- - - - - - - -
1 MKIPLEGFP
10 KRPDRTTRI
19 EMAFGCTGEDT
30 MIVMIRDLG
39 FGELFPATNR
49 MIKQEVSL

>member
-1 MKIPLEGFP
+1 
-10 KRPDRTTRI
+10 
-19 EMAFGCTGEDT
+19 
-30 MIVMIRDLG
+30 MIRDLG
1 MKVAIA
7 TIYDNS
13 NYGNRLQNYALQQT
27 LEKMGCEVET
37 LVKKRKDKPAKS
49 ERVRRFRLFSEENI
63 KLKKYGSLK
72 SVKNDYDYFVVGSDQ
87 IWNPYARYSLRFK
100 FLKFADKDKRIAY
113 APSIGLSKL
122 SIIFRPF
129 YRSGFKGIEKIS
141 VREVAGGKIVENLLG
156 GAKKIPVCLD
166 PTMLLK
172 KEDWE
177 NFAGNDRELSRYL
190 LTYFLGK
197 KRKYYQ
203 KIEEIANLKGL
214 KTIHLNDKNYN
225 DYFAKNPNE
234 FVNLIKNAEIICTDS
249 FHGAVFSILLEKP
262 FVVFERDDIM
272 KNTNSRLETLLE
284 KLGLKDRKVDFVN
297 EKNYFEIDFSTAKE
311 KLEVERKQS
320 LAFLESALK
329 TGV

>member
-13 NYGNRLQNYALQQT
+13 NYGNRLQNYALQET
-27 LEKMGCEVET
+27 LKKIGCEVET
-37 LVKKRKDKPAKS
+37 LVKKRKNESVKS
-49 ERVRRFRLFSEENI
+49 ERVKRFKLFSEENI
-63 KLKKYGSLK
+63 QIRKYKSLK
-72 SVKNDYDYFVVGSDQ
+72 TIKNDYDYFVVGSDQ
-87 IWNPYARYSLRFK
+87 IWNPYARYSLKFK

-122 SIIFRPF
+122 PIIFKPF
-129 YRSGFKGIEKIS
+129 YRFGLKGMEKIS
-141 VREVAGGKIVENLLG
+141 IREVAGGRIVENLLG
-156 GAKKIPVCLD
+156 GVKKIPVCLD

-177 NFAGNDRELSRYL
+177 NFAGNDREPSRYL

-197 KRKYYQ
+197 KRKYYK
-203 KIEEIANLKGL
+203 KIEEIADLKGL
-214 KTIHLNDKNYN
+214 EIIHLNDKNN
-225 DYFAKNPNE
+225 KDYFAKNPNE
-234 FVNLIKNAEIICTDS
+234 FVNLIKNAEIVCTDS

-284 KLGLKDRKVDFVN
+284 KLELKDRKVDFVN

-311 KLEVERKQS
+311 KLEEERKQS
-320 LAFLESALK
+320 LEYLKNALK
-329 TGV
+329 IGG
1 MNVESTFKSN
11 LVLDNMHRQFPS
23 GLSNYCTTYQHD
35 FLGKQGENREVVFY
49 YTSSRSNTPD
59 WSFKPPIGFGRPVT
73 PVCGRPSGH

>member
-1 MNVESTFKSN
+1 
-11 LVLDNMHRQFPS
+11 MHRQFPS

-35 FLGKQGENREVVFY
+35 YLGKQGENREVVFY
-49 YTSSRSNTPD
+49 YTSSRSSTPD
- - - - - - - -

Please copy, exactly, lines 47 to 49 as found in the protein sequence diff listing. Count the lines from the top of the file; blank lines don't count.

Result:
329 TGV

>member
-13 NYGNRLQNYALQQT